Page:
5 Minutes With Kenny Florian

You’re a UFC fighter, gym owner, ESPN analyst, and constant Twitterer (@kennyflorian)—how much free time do you have each day?

Not a whole lot. I have time between my training sessions to rest and decompress a little bit. I’m not really able to watch as much TV or do as many things or go as many places as I’d like to. I love it. That’s the crazy thing. I’d rather be training more than anything else.

What’s the one thing that you wish you could do more?

I’d like to hang out with girls a little bit more than I do. I usually just hang out with guys [laughs]. Hot supermodels—I wish I had more time to hang out with supermodels. I definitely have to work that into my schedule.

You’re now a featherweight—everyone probably assumed a supermodel was helping you cut weight.

Yeah [laughs], I’m on the Kate Moss diet.

Speaking of featherweights, you face José Aldo for the title at UFC 136 on Oct. 8. Is this the biggest fight of your career?

Without a doubt. I’ve faced a lot of tough guys in my career, and this is one of those fights I get to use my experience and put it all together and become champion. That’s what I’ve been working for. I absolutely believe that this will be the toughest fight of my life.

You’ve experienced 16 fights in the UFC. Which one is your favorite?

I don’t know. I hate all of my fights. Actually, one of the losses. The loss I had to Sean Sherk was one of the fights where—even though I was tremendously out-experienced—I still went five rounds. It was a bloody war, and it was kind of my acceptance into the UFC. It pushed me to new levels. It really drove me to train harder and harder every fight.

What’s the biggest misconception that people have about fighters?

That it is mindless—that there is not a lot of strategy involved, that there is not a lot of intelligence, that there is not a lot of technique. Some people think that we just go out there and start throwing punches and it’s just random violence. That’s one of the things that angers me the most.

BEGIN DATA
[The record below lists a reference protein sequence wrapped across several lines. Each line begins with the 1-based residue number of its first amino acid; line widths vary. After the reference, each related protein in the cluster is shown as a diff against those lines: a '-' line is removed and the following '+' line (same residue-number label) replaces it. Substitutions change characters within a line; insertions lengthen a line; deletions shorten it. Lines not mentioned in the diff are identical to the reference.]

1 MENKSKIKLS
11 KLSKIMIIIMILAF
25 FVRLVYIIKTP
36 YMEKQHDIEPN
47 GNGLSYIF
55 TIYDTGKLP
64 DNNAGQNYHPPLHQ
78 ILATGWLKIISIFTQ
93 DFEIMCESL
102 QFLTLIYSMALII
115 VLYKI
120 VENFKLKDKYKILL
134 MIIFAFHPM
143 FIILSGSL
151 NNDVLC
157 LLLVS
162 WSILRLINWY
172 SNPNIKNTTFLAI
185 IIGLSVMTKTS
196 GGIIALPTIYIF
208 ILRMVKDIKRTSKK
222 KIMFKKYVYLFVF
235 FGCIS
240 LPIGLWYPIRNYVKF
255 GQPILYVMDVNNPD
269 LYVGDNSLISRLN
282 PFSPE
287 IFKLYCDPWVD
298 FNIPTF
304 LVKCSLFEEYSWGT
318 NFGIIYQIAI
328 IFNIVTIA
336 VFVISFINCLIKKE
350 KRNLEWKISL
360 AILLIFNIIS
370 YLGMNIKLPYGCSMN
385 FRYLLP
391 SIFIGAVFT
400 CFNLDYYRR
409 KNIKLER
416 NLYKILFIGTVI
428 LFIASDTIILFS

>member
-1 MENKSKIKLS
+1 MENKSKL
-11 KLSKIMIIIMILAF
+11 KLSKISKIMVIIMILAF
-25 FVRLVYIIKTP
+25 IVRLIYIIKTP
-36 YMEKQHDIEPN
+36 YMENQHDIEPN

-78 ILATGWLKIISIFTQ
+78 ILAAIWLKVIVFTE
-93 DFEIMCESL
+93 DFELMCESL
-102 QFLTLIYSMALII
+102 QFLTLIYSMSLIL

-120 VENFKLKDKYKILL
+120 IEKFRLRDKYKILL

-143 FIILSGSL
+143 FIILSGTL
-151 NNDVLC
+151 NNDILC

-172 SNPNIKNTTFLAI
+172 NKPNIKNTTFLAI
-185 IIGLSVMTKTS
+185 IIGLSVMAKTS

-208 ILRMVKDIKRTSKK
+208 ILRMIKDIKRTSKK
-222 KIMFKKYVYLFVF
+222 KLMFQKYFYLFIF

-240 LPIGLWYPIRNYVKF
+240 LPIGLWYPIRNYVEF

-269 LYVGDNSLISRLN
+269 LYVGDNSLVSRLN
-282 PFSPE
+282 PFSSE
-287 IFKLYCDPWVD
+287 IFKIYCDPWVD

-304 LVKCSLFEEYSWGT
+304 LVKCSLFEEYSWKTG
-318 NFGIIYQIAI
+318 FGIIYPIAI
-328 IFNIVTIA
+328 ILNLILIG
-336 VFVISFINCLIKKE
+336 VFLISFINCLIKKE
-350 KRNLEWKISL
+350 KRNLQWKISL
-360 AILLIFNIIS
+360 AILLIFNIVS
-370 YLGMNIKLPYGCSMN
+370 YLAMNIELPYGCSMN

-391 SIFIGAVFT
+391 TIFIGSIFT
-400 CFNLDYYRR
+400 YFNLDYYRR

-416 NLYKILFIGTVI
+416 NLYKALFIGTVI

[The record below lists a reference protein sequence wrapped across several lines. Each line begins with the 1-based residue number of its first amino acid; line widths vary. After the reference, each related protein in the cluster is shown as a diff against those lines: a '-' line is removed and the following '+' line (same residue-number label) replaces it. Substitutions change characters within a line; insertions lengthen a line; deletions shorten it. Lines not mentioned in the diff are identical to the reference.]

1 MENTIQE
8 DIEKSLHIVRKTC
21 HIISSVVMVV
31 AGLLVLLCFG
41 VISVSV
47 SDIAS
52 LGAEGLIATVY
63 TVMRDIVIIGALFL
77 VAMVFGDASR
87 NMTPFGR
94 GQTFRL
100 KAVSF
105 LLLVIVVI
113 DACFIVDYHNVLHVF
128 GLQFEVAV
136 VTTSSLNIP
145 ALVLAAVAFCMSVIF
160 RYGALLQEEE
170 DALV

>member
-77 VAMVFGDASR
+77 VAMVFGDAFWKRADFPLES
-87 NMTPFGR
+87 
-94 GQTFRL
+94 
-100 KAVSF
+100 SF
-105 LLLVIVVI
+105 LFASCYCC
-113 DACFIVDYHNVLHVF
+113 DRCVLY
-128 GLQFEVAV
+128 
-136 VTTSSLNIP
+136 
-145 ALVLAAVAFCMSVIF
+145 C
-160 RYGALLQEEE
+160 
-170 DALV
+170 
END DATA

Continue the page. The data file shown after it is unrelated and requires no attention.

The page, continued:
In your fight against Drew Fickett in 2004, Dana White was scouting him for a shot at The Ultimate Fighter, but he was so impressed by your performance that he went with you instead. Do you ever wonder what your life would be like had you never caught the eye of the UFC president?

I definitely believe I would not be fighting in the UFC, because at that time, I had no intention of being a fighter. I really just did MMA to test my BJJ skills. It was just something I did for fun as a new test, a new challenge. I was more into the grappling aspect of the martial arts. It wasn’t until I lost in the finals of The Ultimate Fighter that I decided to try and do this.

Do you think being stereotyped as a smart, hardworking fighter is a dig at your athletic abilities?

I think people sleep on my athletic ability a little bit, but I think it all comes down to the mind. Some people will fold when they face hard times. There have been studies on people who are naturally talented, and the first time they meet failure in their life, they just fold and don’t know how to handle it. They end up becoming failures because of that—because they’ve been talented their whole life. Both my dad and mom instilled a good work ethic in me. By no means did I come from a poor family or anything like that. But, my parents always taught me that I had to work for what I wanted. They weren’t going to hand it to me. My dad had it tough, my mom had it tough. They came from Peru, and they had to work for their success, and they wanted to do the same for us. It came down to working harder than everyone else. My dad has said it since the beginning. As a foreigner coming in as a physician, he had to be twice as good as everyone else, work twice as much as everyone else if he wanted to get the business or get a certain job. He basically instilled that in us. We have to outwork everybody. There is always going to be someone better than you, but there is no reason why you shouldn’t be able to outwork someone, and that’s something I’ve always tried to carry with me.

Thanks, Kenny. Good luck outworking José Aldo on Oct. 8.

“There is always going to be someone better than you, but there is no reason why you shouldn’t be able to outwork someone”

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